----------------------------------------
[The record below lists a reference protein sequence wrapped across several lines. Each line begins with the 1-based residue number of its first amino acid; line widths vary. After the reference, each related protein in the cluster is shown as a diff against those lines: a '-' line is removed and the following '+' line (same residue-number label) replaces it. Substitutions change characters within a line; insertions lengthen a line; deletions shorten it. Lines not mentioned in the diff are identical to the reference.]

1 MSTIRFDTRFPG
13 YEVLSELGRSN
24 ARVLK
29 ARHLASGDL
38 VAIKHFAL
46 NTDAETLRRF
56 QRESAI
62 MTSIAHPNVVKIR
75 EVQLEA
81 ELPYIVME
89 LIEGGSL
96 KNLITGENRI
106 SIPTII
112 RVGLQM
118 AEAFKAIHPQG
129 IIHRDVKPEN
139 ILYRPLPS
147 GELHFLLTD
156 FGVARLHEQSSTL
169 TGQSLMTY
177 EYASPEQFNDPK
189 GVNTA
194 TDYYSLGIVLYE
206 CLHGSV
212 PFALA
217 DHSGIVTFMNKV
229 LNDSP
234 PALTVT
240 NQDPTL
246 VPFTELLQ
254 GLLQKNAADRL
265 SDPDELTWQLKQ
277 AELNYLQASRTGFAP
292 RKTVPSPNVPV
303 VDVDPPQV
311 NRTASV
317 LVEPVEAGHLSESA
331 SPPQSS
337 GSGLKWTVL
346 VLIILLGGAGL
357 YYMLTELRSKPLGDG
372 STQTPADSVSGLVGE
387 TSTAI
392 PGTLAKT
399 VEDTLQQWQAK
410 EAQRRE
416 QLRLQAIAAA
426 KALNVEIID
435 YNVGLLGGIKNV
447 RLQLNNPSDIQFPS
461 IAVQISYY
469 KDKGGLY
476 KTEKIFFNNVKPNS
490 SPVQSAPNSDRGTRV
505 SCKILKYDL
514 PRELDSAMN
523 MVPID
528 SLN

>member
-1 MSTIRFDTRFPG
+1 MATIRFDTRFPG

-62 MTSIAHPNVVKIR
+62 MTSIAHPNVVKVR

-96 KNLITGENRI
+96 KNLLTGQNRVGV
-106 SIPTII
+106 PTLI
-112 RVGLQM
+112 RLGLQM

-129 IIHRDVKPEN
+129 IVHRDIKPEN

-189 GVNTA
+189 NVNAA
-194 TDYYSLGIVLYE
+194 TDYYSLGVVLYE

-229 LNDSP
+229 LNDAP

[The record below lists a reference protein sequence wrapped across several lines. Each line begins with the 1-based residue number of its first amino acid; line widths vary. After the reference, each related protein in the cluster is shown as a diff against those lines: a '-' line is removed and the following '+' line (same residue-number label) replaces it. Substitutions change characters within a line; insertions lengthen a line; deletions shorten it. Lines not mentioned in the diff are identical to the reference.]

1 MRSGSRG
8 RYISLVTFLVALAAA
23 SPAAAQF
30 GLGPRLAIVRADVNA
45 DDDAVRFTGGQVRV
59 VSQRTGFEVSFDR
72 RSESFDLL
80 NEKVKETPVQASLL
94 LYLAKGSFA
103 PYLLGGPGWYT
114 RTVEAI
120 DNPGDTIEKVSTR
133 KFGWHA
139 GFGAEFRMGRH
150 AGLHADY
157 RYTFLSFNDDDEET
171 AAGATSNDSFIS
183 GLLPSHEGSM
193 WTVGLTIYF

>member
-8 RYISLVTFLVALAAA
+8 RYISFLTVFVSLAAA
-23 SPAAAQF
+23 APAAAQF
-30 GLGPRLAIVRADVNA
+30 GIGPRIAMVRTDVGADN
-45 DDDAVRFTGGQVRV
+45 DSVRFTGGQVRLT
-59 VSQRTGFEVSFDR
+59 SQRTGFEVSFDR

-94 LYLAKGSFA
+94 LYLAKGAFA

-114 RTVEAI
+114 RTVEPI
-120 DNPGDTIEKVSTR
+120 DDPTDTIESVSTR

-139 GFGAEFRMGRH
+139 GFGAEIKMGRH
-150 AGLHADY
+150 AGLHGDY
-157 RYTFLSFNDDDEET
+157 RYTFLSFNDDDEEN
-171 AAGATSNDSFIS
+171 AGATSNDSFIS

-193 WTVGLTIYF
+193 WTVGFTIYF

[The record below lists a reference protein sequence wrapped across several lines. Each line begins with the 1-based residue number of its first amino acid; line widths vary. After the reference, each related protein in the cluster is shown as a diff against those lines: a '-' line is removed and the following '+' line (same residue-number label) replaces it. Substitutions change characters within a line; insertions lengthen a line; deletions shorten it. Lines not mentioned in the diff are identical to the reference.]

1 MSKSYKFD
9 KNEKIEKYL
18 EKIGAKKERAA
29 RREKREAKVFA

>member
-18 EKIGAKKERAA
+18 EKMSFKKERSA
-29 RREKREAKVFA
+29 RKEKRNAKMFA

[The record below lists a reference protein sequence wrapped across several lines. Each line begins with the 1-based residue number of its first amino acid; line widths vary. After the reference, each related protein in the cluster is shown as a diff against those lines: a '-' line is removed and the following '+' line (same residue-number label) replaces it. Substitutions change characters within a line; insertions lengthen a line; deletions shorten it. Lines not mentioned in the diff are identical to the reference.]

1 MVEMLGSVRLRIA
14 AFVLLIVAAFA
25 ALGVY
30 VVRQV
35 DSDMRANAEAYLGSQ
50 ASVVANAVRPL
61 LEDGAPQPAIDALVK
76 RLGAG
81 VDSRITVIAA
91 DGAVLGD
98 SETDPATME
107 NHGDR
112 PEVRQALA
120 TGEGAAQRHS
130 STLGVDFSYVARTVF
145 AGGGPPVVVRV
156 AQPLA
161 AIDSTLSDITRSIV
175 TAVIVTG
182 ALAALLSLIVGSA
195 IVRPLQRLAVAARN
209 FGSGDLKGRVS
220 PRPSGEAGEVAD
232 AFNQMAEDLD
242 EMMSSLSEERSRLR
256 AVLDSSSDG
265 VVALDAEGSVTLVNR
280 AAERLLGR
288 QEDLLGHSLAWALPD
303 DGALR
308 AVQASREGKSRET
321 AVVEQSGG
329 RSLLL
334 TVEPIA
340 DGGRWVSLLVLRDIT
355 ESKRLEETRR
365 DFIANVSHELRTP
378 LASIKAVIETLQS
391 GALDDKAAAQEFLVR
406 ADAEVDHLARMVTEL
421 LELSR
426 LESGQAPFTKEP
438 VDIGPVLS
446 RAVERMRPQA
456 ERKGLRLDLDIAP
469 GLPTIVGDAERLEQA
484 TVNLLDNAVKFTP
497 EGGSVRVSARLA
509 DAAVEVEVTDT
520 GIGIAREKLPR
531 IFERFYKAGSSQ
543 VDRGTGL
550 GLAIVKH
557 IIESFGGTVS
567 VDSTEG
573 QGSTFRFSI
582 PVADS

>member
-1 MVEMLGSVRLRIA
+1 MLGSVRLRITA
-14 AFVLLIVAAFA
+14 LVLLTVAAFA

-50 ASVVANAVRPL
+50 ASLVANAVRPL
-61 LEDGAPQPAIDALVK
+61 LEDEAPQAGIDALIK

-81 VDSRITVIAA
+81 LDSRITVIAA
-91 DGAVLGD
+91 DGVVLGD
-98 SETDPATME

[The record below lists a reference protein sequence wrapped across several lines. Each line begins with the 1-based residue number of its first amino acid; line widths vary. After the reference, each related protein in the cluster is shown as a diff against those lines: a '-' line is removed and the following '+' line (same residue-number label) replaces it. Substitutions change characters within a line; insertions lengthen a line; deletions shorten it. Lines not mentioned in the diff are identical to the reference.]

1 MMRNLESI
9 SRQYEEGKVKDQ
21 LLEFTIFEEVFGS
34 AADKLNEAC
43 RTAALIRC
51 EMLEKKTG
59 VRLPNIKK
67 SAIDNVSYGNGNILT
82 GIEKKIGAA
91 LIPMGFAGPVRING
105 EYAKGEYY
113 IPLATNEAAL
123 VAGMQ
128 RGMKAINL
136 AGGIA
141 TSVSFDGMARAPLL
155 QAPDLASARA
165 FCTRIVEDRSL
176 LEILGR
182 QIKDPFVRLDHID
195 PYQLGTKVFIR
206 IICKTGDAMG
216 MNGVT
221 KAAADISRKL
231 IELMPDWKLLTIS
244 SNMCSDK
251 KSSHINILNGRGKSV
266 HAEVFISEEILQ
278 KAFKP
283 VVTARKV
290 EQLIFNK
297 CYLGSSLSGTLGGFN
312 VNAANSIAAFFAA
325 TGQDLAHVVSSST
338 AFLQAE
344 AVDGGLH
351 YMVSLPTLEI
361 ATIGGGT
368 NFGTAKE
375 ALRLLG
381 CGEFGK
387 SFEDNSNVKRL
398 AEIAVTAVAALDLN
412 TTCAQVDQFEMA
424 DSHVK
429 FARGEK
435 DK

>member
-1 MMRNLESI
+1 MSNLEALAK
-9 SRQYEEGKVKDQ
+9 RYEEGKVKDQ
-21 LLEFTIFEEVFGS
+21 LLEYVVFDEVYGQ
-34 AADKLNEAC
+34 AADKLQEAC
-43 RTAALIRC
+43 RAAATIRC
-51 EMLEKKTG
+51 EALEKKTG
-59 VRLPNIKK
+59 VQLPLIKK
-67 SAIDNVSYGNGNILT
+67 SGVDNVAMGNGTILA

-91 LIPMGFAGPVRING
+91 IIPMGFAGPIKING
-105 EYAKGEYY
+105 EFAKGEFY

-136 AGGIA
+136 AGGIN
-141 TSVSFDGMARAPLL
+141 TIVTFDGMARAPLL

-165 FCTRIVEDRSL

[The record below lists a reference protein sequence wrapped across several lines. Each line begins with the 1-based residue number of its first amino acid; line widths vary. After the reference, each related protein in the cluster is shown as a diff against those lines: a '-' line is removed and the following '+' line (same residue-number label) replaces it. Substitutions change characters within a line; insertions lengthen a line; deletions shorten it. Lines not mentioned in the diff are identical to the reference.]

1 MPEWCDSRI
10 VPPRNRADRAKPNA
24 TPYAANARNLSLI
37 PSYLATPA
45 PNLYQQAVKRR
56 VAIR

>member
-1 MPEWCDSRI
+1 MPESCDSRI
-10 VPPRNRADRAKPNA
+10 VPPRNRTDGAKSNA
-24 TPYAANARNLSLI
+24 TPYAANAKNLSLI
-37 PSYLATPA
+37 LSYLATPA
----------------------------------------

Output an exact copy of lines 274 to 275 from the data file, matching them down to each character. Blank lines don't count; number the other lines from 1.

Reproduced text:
+91 IIPMGFAGPIKING
-105 EYAKGEYY